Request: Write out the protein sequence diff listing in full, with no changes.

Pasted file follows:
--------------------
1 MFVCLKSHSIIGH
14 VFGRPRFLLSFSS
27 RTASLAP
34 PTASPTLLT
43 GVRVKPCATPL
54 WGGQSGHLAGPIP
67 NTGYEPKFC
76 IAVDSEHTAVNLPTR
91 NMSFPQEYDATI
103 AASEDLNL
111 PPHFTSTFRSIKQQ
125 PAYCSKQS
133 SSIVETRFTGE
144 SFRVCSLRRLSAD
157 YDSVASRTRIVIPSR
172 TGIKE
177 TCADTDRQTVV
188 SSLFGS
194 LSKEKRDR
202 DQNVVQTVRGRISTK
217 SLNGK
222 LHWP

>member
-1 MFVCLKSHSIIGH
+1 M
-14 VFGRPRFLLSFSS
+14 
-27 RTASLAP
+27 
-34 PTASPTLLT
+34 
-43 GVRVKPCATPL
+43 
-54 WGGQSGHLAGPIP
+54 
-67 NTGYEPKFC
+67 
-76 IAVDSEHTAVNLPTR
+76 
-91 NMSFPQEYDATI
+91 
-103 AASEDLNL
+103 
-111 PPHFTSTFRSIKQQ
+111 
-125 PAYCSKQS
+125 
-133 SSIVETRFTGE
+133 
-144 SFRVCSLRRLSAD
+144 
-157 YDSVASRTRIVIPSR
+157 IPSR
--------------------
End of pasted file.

1 MFVCLKSHSIIGH
14 VFGRPRFLLSFSS
27 RTASLAP
34 PTASPTLLT
43 GVRVKPCATPL
54 WGGQSGHLAGPIP
67 NTGYEPKFC
76 IAVDSEHTAVNLPTR
91 NMSFPQEYDATI
103 AASEDLNL
111 PPHFTSTFRSIKQQ
125 PAYCSKQS
133 SSIVETRFTGE
144 SFRVCSLRRLSAD
157 YDSVASRTRIVIPSR
172 TGIKE
177 TCADTDRQTVV
188 SSLFGS
194 LSKEKRDR
202 DQNVVQTVRGRISTK
217 SLNGK
222 LHWP

>member
-1 MFVCLKSHSIIGH
+1 M
-14 VFGRPRFLLSFSS
+14 
-27 RTASLAP
+27 
-34 PTASPTLLT
+34 
-43 GVRVKPCATPL
+43 
-54 WGGQSGHLAGPIP
+54 
-67 NTGYEPKFC
+67 
-76 IAVDSEHTAVNLPTR
+76 
-91 NMSFPQEYDATI
+91 
-103 AASEDLNL
+103 
-111 PPHFTSTFRSIKQQ
+111 
-125 PAYCSKQS
+125 
-133 SSIVETRFTGE
+133 
-144 SFRVCSLRRLSAD
+144 
-157 YDSVASRTRIVIPSR
+157 IPSR